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Alex Rodrigo, a director on the acclaimed Netflix drama series “Money Heist,” is making his feature film directorial debut with “The Last Shot,” one of 16 film projects being pitched to prospective buyers this week during Rome’s MIA market.

“The Last Shot” is a biopic about the late Spanish photographer and humanitarian Luis Valtueña (pictured), who was killed in Rwanda in 1997. Recreating the Spaniard’s final days amid a rapidly unraveling humanitarian crisis in the East African nation, it centers on the mysterious final photo that Valtueña took before he was killed alongside two other aid workers.

The film is produced by Miguel Menéndez de Zubillaga of Mono Films and Acid Media’s José Barrio, a close friend of the late photographer, who shares writing credits with Luis Murillo.

Rodrigo said he was drawn to the magnetic character of Valtueña, who he called “idealistic, a little naïve, bold, authentic,” though he added that “none of that is enough if you confront power.” He described the film as “the unfair fight of innocence against supremacy” and “a story of the defeated,” though one that will have a redeeming message in the end.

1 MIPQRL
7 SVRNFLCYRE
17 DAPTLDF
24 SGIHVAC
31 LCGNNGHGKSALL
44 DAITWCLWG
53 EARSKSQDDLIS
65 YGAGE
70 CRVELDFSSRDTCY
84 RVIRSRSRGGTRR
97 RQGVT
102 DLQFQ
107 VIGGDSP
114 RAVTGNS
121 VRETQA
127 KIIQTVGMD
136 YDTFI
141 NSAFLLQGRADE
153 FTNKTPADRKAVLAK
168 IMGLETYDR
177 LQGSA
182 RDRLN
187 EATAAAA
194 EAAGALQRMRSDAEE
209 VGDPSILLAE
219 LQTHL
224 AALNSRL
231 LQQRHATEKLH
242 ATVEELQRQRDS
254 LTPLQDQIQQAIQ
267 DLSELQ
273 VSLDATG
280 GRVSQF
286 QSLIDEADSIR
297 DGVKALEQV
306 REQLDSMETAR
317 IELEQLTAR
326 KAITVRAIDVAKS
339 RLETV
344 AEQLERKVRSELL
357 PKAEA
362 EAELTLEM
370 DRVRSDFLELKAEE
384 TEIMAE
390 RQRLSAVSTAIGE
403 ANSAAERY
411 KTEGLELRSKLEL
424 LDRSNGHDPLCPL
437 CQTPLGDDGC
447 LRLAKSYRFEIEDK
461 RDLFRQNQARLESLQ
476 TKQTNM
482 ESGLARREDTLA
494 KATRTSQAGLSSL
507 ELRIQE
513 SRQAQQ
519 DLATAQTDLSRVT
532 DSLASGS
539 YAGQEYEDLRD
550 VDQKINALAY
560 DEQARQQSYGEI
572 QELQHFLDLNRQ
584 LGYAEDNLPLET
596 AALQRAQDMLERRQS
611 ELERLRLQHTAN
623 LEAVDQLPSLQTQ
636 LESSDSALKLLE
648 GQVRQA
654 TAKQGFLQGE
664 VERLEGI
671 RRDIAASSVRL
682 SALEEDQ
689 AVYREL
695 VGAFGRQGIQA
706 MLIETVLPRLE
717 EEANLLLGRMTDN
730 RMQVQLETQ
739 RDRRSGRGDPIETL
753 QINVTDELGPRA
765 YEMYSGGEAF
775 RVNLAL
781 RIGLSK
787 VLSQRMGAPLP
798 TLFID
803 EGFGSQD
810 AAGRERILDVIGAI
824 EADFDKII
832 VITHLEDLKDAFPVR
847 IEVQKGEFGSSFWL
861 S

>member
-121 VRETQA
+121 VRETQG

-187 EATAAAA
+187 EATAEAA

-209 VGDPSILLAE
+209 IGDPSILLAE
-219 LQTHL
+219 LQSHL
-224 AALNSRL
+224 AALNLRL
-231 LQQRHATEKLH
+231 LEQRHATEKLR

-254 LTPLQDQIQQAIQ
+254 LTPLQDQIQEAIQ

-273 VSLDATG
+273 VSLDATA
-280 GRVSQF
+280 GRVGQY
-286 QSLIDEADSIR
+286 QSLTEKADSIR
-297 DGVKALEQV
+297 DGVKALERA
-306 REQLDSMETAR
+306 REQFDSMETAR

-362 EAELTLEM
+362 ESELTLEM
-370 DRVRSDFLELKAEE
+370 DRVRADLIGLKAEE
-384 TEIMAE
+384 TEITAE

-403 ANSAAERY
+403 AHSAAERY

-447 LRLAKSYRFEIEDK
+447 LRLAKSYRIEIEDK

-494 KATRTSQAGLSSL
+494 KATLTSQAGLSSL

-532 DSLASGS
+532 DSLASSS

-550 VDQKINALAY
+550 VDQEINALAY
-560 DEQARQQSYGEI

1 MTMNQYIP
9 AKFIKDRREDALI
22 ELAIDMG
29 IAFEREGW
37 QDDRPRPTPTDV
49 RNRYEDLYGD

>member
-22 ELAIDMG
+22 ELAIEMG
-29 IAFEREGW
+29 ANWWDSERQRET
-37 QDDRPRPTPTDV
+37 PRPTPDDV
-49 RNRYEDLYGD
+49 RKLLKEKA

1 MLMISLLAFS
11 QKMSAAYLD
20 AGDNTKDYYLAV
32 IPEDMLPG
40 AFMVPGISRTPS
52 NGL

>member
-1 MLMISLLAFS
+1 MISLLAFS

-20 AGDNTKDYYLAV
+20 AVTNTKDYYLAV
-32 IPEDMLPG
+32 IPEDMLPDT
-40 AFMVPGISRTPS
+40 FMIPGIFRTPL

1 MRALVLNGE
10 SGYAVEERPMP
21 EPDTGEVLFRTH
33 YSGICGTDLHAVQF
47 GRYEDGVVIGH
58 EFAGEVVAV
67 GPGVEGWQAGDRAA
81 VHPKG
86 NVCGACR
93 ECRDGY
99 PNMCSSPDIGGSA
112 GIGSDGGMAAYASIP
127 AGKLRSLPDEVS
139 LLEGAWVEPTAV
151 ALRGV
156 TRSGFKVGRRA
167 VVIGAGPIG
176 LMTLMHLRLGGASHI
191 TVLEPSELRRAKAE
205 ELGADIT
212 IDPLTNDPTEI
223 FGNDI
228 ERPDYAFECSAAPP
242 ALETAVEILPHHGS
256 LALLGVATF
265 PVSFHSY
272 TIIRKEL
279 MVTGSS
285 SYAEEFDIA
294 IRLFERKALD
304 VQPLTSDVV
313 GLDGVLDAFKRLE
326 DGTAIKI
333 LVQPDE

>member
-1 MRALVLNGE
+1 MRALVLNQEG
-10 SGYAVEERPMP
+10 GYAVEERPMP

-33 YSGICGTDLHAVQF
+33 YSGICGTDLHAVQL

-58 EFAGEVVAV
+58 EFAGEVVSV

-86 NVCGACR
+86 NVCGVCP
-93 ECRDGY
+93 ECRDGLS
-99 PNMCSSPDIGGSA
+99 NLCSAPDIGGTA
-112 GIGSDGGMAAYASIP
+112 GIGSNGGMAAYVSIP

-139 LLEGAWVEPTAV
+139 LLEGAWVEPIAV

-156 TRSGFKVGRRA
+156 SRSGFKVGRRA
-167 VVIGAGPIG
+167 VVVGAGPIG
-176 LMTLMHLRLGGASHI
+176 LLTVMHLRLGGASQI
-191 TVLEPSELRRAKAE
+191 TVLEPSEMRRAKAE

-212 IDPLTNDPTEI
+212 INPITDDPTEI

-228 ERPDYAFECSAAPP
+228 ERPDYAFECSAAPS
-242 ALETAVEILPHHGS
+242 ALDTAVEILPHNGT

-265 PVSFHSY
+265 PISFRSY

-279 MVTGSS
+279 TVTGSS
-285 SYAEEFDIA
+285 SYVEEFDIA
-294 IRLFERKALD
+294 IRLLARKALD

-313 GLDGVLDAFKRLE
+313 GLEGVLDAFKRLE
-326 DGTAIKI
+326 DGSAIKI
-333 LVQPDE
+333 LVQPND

Valtueña arrived in Rwanda just over two years after the 1994 genocide that saw more than 800,000 Rwandans—mostly from the minority Tutsi ethnic group—murdered by ethnic Hutu extremists. At the time of his arrival, the country was in the grips of a terrible humanitarian crisis, as hundreds of thousands of refugees who had fled to neighboring countries during the genocide poured back into Rwanda.

While working for the Spanish NGO Medicos del Mundo, Valtueña began to recognize that the country wasn’t yet on the path to reconciliation and stability that many in the international community had come to believe. Rwandan forces were becoming increasingly complicit in revenge killings against Hutu returnees, as well as the plundering of mineral wealth from neighboring Congo.

“The Last Shot” draws on extensive archival research, including a ruling by the Spanish National Court and another by a Belgian judge, which “determined the clear implication of the authorities in the execution of the aid workers,” said the director. “What [the research] proved, after exhaustive investigation, is that in the moments before their execution, Luis, Flors and Manuel were in a place where they saw something terrible. They were unable to tell any more.”

The film will be released in 2022, on the 25th anniversary of Valtueña’s death. For Rodrigo, however, the photographer’s story is no less timely.

“The story is universal and will keep repeating [itself],” he said, pointing to films like Costa-Gavras’ “Missing” and Fernando Meirelles’ “The Constant Gardener” that explored similar themes. “Economic and political powers will always try to quiet inconvenient voices that speak against their interests.”

“I believe, when we have the chance, we should develop content and try to speak up against the abuse of power,” he added. “Those events happened 25 years ago, but the theme is totally relevant today: power will always try to silence inconvenient voices.”